Most homeowners know to ask a few broadly understood questions. There are also several important factors about mortgage refinancing many homeowners either forget or don’t know to ask. Importantly, homeowners whose property is currently listed for sale, or who may sell soon after refinancing, could take an unnecessary financial hit by refinancing.


Homeowners should understand a few key points related to how refinancing can impact the sale of a home, including:


  • The breakeven point

  • The impact of selling a home with a refinanced mortgage

  • The increased payoff time

  • The increased loan cost

How long after you refinance should you wait to sell your home?


There is no limit to how quickly a homeowner can sell a home following a mortgage refinance. However, closing costs may cause some homeowners to ultimately pay more if the home is sold before the breakeven point. With the average closing costs ranging from 3% to 6% of the total loan value, some homeowners may see closing costs that decrease the value of refinancing.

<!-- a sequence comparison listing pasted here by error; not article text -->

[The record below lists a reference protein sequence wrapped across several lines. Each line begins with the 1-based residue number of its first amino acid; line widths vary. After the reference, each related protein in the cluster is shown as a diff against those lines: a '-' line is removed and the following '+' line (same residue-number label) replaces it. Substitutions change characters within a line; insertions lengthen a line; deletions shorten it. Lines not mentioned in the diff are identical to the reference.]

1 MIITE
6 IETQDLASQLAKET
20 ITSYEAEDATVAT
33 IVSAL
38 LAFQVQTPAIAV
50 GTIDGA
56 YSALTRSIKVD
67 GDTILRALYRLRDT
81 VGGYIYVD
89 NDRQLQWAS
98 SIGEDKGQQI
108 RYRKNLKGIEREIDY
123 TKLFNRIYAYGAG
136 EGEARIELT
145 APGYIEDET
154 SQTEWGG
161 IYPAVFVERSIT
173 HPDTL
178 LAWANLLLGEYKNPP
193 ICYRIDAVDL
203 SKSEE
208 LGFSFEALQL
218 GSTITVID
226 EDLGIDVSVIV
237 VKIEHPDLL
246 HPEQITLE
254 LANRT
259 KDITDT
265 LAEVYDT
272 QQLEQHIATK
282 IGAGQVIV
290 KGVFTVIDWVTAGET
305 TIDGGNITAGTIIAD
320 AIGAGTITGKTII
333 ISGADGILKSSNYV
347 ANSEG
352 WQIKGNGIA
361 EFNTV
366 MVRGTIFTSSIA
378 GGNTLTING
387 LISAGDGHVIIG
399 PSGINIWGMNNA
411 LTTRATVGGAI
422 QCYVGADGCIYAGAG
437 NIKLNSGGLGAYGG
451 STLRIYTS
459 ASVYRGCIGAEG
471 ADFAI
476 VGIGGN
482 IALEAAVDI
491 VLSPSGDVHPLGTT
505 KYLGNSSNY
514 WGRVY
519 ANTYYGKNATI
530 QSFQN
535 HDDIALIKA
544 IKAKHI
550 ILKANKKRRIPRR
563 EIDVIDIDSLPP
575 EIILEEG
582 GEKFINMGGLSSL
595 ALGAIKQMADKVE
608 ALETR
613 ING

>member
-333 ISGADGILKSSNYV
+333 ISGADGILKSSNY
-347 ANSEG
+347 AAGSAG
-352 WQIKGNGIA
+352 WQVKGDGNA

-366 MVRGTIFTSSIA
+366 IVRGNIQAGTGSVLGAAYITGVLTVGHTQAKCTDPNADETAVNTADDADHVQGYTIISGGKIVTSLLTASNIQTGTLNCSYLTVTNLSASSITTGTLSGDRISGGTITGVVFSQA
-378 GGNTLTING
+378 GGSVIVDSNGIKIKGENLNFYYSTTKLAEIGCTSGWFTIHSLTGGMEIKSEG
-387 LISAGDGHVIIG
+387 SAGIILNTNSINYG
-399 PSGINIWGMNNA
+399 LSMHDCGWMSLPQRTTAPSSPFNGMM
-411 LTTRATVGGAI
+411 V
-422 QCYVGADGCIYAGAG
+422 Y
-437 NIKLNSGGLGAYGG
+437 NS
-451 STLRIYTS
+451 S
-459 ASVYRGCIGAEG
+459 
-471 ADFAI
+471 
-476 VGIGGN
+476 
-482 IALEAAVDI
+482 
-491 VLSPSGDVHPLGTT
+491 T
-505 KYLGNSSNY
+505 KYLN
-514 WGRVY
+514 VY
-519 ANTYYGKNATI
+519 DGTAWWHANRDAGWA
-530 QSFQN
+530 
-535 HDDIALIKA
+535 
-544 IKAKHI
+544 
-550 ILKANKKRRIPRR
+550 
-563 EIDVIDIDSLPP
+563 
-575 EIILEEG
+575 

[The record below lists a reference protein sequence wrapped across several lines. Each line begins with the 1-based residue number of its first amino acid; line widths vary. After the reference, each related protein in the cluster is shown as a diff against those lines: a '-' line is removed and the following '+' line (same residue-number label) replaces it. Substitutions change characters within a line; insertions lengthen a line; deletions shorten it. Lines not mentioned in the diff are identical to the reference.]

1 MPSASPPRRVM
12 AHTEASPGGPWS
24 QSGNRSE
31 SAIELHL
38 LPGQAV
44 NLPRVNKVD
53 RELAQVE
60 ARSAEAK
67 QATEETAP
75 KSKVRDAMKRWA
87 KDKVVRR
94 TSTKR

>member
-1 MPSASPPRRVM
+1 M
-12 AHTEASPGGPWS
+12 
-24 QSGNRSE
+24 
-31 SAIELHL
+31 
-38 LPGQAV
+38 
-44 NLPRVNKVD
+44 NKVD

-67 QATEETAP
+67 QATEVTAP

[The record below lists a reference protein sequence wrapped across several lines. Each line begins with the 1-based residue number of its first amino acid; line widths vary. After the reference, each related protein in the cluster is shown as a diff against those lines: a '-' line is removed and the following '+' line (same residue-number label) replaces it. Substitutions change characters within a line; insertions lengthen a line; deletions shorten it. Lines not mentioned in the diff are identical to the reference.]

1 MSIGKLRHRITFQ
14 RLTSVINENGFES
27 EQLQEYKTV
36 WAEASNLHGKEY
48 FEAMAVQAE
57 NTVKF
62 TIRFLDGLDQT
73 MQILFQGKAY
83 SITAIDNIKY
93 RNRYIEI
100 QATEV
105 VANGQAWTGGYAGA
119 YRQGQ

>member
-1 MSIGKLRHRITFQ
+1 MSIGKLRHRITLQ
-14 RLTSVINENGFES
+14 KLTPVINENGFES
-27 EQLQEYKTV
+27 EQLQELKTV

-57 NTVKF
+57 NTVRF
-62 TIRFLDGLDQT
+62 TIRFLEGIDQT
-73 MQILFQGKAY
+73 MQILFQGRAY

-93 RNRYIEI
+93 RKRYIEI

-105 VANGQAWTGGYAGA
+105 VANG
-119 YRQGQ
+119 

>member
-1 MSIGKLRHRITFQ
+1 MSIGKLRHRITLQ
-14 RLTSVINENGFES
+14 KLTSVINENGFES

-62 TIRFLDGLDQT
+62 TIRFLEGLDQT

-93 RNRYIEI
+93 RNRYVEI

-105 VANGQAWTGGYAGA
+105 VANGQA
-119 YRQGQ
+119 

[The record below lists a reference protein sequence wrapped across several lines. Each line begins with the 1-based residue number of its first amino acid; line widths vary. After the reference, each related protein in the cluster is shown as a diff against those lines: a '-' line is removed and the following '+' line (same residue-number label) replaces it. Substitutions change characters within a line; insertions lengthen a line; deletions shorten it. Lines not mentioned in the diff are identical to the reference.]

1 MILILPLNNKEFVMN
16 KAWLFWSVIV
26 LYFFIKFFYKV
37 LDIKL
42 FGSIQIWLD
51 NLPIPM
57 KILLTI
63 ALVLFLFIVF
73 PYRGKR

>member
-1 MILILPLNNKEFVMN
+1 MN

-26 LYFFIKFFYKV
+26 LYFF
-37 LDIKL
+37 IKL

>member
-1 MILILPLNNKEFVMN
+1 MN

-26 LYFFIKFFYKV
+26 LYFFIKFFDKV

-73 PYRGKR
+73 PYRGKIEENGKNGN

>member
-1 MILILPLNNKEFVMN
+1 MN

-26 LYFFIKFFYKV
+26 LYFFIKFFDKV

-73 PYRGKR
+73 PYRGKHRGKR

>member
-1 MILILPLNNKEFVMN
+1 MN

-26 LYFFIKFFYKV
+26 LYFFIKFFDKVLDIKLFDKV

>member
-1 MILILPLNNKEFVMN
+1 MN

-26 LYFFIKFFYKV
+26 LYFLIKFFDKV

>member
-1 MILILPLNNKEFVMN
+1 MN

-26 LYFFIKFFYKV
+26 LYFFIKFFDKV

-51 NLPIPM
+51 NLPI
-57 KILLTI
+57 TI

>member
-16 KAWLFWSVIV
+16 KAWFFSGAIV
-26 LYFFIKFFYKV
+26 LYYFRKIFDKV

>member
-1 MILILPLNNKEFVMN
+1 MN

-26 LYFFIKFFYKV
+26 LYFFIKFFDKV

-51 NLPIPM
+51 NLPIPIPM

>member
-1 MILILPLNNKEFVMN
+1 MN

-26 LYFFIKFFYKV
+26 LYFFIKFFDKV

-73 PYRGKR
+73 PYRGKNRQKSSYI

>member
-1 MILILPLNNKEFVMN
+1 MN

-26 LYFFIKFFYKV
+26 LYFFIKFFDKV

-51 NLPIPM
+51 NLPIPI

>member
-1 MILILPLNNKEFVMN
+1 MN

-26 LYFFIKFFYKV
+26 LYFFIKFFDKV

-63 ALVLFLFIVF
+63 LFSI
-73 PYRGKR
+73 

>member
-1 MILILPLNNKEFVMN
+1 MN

Agents should help inform homeowners of this potential financial impact if the home to be refinanced is currently for sale, or if the homeowner plans to sell soon after refinancing.

If a homeowner is determined to sell the home in the near-term, it may be prudent to recommend the homeowner wait until after the closing costs have been fully recouped.